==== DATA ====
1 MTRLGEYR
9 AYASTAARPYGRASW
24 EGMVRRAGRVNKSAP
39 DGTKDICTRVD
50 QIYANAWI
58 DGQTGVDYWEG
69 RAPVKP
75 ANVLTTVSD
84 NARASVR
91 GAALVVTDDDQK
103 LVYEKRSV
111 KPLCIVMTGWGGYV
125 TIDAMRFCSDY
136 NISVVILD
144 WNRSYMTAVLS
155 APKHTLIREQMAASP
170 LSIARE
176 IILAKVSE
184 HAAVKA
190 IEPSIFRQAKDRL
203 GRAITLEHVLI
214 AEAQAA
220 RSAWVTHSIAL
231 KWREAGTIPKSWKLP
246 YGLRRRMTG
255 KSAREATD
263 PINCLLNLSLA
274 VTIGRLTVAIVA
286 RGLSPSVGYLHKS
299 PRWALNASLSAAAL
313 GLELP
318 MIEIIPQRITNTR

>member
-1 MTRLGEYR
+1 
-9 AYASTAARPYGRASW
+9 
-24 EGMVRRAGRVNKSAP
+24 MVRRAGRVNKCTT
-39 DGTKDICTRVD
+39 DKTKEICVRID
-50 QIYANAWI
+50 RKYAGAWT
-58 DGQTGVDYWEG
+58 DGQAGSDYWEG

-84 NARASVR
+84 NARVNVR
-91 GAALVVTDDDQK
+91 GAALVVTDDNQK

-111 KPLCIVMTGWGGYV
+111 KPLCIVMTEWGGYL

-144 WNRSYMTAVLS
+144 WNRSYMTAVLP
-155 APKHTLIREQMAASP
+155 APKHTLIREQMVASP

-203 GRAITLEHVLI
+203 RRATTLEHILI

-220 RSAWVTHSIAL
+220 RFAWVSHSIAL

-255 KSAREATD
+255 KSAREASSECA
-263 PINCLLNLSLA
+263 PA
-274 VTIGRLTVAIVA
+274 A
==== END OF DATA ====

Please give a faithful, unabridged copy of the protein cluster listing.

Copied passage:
1 MTRLGEYR
9 AYASTAARPYGRASW
24 EGMVRRAGRVNKSAP
39 DGTKDICTRVD
50 QIYANAWI
58 DGQTGVDYWEG
69 RAPVKP
75 ANVLTTVSD
84 NARASVR
91 GAALVVTDDDQK
103 LVYEKRSV
111 KPLCIVMTGWGGYV
125 TIDAMRFCSDY
136 NISVVILD
144 WNRSYMTAVLS
155 APKHTLIREQMAASP
170 LSIARE
176 IILAKVSE
184 HAAVKA
190 IEPSIFRQAKDRL
203 GRAITLEHVLI
214 AEAQAA
220 RSAWVTHSIAL
231 KWREAGTIPKSWKLP
246 YGLRRRMTG
255 KSAREATD
263 PINCLLNLSLA
274 VTIGRLTVAIVA
286 RGLSPSVGYLHKS
299 PRWALNASLSAAAL
313 GLELP
318 MIEIIPQRITNTR

>member
-1 MTRLGEYR
+1 
-9 AYASTAARPYGRASW
+9 
-24 EGMVRRAGRVNKSAP
+24 MVRRAGRVNKCTT
-39 DGTKDICTRVD
+39 DKTKEICVRID
-50 QIYANAWI
+50 RKYAGAWT
-58 DGQTGVDYWEG
+58 DGQAGSDYWEG

-84 NARASVR
+84 NARVNVR
-91 GAALVVTDDDQK
+91 GAALVVTDDNQK

-111 KPLCIVMTGWGGYV
+111 KPLCIVMTEWGGYL

-144 WNRSYMTAVLS
+144 WNRSYMTAVLP
-155 APKHTLIREQMAASP
+155 APKHTLIREQMVASP

-203 GRAITLEHVLI
+203 RRATTLEHILI

-220 RSAWVTHSIAL
+220 RFAWVSHSIAL

-255 KSAREATD
+255 KSAREASSECA
-263 PINCLLNLSLA
+263 PA
-274 VTIGRLTVAIVA
+274 A